For some time now, I've been working on Daisy, a proof-of-authority where blocks are SQLite databases. I think this is a good approach for applications which would benefit from the blockchain structure and at the same time implement a structure which is easily accessible and query-able.
Most of the blockchain products today use a home-grown storage format, either some kind of a binary data dump directly from memory structures (Bitcoin is for a large part like that), or again, a home-grown but documented storage format (like Ethereum and its RLP). In Daisy I've gone for a different approach which I think is valuable for interoperability: its blocks are SQLite databases.
This is possible because the essential requirement for a blockchain structure is that each block contains a digital signature (usually, like in Daisy, this is done by a simple hash) of the previous block, which is just a piece of data in the SQLite database files.
Daisy is a self-contained blockchain application, a "full node" intended to be run as a system service, but it can easily be adapted for embedding into larger projects. Its main features are:
- Daisy can store arbitrary data. Its blocks are SQLite databases, and outside of few "system" tables which are created and maintained by Daisy, the databases can have an arbitrary schema and store arbitrary data. Size is only limited by SQLites per-database limitations.
- Daisy is adaptable; it is not limited to implementing cryptocurrency-like blockchain, but is a truly data-oriented blockchain which can be used in applications ranging from storing log records, audit records, financial records, to storing sensor data.
- Each block added to the Daisy blockchain is digitally signed by its author / creator. The process of block creation in Daisy doesn't involve using the energy-intensive Proof-of-Work mining process, but rather relies they will be created by a small set of well-known "miners".
- The list of block authors ("signatories") is dynamic and can optionally be updated with the consensus of the majority of existing signatories. This enables scalability: as the requirements of the system grow, new block "miners" can be added if necessary.
- The Daisy blockchain can be distributed and published globally, as a read-only blockchain for the majority of nodes (because only a small set of nodes can author new blocks). All other nodes can access and validate the data stored in the blockchain.
- Daisy enables blockchain-wide queries, i.e. executing read-only SQL queries on all the databases which form the blockchain. In this way, data can be collated from all blocks in a single operation.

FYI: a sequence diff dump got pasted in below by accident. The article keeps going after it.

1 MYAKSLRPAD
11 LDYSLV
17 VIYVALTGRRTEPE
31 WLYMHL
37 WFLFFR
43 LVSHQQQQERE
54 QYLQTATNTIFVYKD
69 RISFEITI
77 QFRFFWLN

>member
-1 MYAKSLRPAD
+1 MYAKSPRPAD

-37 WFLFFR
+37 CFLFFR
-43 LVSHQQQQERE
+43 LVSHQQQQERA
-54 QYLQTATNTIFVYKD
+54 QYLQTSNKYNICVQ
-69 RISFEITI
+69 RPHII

The current status of the Daisy blockchain is "early alpha". It is nearly feature-complete but with a lot of rough corners and not really tested well enough.
It is currently running as a public blockchain - and if you build it from GitHub, you'll connect and download a couple of blocks I've generated for testing. To participate as a data publisher on the Daisy blockchain, I'll have to add your public key as one of the signatories for new blocks.
Intended use scenarios
Daisy is a generic blockchain, not tied with the concept of cryptocurrencies and transactions. Because of that, it is well suitable for use as a generic data storage blockchain. Here are some of the possible use cases where Daisy's properties would be beneficial:
- Long-term storage of audit records: data can be put into the blockchain to be digitally signed and stored in a way which guarantees long-term data integrity and authenticity.
- Storage for distributed application data: in a scenario where there are a few authoritative sources of (structured) data, but the data needs to be distributed to a wide audience which needs to access and / or verify it, Daisy can provide a plug-in solution.
- Distribution of sensor logs: in a system which implements a hub-and-spoke infrastructure where there is a large number of inexpensive sensor which report to an IoT hub, this hub can then publish the sensor data periodically, in the form of blocks signed by the device's key.
Of course, Daisy is not limited to these scenarios, they only serve as illustration of what can be done with Daisy's feature set.Note again that Daisy doesn't implement a cryptocurrency by itself, nor any of the more advanced concepts as smart contracts. Those can be added on top of Daisy if required for certain applications.
Basically, like most blockchains, Daisy is practically infinitely scalable for reading (and, in a sense, distributing) data, while write operations (which in this case lead directly to block creation) are a natural bottleneck.
Important: Note that Daisy (and this doc) is work-in-progress, and may change at any time and without warning in a way which will break everything.